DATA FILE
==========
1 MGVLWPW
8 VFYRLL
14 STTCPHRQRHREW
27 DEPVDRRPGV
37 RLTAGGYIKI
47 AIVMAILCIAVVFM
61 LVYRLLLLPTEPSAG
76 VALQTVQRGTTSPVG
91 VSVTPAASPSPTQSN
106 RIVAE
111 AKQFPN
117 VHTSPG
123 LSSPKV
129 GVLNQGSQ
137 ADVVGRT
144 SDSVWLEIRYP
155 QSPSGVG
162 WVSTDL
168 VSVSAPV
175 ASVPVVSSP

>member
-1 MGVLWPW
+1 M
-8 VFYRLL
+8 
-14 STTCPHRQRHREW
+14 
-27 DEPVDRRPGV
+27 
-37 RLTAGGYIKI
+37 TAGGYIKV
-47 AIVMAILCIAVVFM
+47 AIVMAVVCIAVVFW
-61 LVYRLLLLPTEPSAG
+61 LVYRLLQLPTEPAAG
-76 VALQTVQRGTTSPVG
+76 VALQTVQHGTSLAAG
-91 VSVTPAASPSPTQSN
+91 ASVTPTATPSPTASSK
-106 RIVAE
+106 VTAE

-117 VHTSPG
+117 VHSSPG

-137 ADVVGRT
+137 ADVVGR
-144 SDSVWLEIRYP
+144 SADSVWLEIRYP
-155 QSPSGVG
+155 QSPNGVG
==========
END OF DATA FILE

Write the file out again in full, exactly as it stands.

1 MGVLWPW
8 VFYRLL
14 STTCPHRQRHREW
27 DEPVDRRPGV
37 RLTAGGYIKI
47 AIVMAILCIAVVFM
61 LVYRLLLLPTEPSAG
76 VALQTVQRGTTSPVG
91 VSVTPAASPSPTQSN
106 RIVAE
111 AKQFPN
117 VHTSPG
123 LSSPKV
129 GVLNQGSQ
137 ADVVGRT
144 SDSVWLEIRYP
155 QSPSGVG
162 WVSTDL
168 VSVSAPV
175 ASVPVVSSP

>member
-1 MGVLWPW
+1 M
-8 VFYRLL
+8 
-14 STTCPHRQRHREW
+14 
-27 DEPVDRRPGV
+27 
-37 RLTAGGYIKI
+37 TAGGYIKV
-47 AIVMAILCIAVVFM
+47 AIVMAVVCIAVVFW
-61 LVYRLLLLPTEPSAG
+61 LVYRLLQLPTEPAAG
-76 VALQTVQRGTTSPVG
+76 VALQTVQHGTSLAAG
-91 VSVTPAASPSPTQSN
+91 ASVTPTATPSPTASSK
-106 RIVAE
+106 VTAE

-117 VHTSPG
+117 VHSSPG

-137 ADVVGRT
+137 ADVVGR
-144 SDSVWLEIRYP
+144 SADSVWLEIRYP
-155 QSPSGVG
+155 QSPNGVG